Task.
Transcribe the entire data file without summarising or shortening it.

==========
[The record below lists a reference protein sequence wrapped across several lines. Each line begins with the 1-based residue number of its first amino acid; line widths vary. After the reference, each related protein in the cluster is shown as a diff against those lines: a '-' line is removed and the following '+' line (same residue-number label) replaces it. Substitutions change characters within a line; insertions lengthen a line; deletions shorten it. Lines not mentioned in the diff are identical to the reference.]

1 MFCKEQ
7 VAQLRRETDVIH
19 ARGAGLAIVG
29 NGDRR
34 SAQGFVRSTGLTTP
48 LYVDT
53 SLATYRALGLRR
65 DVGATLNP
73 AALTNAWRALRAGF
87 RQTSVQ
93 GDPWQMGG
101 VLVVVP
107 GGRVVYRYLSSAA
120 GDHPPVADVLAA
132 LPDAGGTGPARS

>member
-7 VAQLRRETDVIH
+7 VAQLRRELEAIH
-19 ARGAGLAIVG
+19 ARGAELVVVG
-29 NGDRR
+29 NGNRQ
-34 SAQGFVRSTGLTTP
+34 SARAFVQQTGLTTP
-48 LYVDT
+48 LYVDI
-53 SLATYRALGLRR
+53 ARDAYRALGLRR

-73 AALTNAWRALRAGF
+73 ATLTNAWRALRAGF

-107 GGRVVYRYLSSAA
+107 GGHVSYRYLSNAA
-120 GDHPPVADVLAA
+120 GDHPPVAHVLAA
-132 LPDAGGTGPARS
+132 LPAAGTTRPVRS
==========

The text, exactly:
[The record below lists a reference protein sequence wrapped across several lines. Each line begins with the 1-based residue number of its first amino acid; line widths vary. After the reference, each related protein in the cluster is shown as a diff against those lines: a '-' line is removed and the following '+' line (same residue-number label) replaces it. Substitutions change characters within a line; insertions lengthen a line; deletions shorten it. Lines not mentioned in the diff are identical to the reference.]

1 MFCKEQ
7 VAQLRRETDVIH
19 ARGAGLAIVG
29 NGDRR
34 SAQGFVRSTGLTTP
48 LYVDT
53 SLATYRALGLRR
65 DVGATLNP
73 AALTNAWRALRAGF
87 RQTSVQ
93 GDPWQMGG
101 VLVVVP
107 GGRVVYRYLSSAA
120 GDHPPVADVLAA
132 LPDAGGTGPARS

>member
-7 VAQLRRETDVIH
+7 VAQLRRELEAIH
-19 ARGAGLAIVG
+19 ARGAELVVVG
-29 NGDRR
+29 NGNRQ
-34 SAQGFVRSTGLTTP
+34 SARAFVQQTGLTTP
-48 LYVDT
+48 LYVDI
-53 SLATYRALGLRR
+53 ARDAYRALGLRR

-73 AALTNAWRALRAGF
+73 ATLTNAWRALRAGF

-107 GGRVVYRYLSSAA
+107 GGHVSYRYLSNAA
-120 GDHPPVADVLAA
+120 GDHPPVAHVLAA
-132 LPDAGGTGPARS
+132 LPAAGTTRPVRS